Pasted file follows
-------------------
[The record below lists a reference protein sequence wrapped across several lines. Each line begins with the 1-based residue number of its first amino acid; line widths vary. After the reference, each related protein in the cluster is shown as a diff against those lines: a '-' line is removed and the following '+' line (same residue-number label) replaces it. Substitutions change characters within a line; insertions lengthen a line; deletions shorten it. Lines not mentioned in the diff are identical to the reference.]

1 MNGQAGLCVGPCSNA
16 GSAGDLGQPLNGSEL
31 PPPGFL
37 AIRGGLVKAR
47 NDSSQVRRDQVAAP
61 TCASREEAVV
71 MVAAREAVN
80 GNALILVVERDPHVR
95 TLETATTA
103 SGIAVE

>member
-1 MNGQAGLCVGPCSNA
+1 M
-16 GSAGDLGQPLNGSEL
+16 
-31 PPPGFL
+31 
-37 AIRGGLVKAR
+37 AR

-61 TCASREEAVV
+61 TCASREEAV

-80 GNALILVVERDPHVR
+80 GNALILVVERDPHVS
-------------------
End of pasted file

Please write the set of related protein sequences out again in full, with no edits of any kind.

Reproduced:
[The record below lists a reference protein sequence wrapped across several lines. Each line begins with the 1-based residue number of its first amino acid; line widths vary. After the reference, each related protein in the cluster is shown as a diff against those lines: a '-' line is removed and the following '+' line (same residue-number label) replaces it. Substitutions change characters within a line; insertions lengthen a line; deletions shorten it. Lines not mentioned in the diff are identical to the reference.]

1 MNGQAGLCVGPCSNA
16 GSAGDLGQPLNGSEL
31 PPPGFL
37 AIRGGLVKAR
47 NDSSQVRRDQVAAP
61 TCASREEAVV
71 MVAAREAVN
80 GNALILVVERDPHVR
95 TLETATTA
103 SGIAVE

>member
-1 MNGQAGLCVGPCSNA
+1 M
-16 GSAGDLGQPLNGSEL
+16 
-31 PPPGFL
+31 
-37 AIRGGLVKAR
+37 AR

-61 TCASREEAVV
+61 TCASREEAV

-80 GNALILVVERDPHVR
+80 GNALILVVERDPHVS